16 of 18 people found the following review helpful
Surreal and more than real,
By A Customer
This review is from: The Unconsoled (Paperback)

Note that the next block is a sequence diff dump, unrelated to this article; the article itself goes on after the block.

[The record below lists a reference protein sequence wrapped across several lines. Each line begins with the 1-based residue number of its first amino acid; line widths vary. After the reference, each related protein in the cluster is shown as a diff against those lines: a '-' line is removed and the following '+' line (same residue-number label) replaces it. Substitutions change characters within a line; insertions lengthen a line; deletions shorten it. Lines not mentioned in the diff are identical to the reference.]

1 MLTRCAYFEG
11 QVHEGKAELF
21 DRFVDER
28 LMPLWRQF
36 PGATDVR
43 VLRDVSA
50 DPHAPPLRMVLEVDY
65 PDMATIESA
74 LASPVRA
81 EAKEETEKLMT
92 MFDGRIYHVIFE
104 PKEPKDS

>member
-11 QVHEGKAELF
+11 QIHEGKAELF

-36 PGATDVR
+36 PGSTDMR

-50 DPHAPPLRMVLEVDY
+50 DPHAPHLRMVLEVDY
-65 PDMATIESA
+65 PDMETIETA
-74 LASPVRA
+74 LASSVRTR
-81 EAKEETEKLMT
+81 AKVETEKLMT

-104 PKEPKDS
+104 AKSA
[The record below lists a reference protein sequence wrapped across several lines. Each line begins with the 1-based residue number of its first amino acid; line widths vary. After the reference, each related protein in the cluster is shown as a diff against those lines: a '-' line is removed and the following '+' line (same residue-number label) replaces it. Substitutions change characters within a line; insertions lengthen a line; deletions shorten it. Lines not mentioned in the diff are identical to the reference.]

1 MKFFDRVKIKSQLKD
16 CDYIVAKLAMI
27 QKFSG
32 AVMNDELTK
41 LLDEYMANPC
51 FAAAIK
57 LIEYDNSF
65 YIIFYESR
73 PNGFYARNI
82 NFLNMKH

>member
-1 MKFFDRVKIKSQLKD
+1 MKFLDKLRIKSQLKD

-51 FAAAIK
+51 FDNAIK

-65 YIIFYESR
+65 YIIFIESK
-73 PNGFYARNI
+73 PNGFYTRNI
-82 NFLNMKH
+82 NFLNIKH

When I read the book in 1995 I just couldn't understand, why most major newspapers had given it bad reviews at first. For me it was the ultimate page-turner. I sunk into it just as much as I got into the plot of Kafka's "The Castle", a book it somehow reminded me off quite a lot. As other reviewers have commented before me, the book has a strong kafka-esque touch, and probably this makes it so disturbing for people who expect all lose ends to be tied together into a complete story. As in Kafka, the protagonist is left in his quest and the reader has to follow him. Not everything can be solved. Kafka has this parable of the ultimate quest in one of his novels, about the search that always continues, you come to one door, cannot pass because of a guardsman there, and even if you managed to pass, you'd come to the next one, with the next guard. This, for me, could be seen as a kind of a synopsis for Ishiguro here. "The Unconsoled" is, in my opinion, one of the best books I ever read, and if you look for something experimental that really involves you in the plot and takes you into a very surreal world - this is the book to go for. If you expect a rather more "Remains of the Day"-type novel, you might want to reconsider your choice.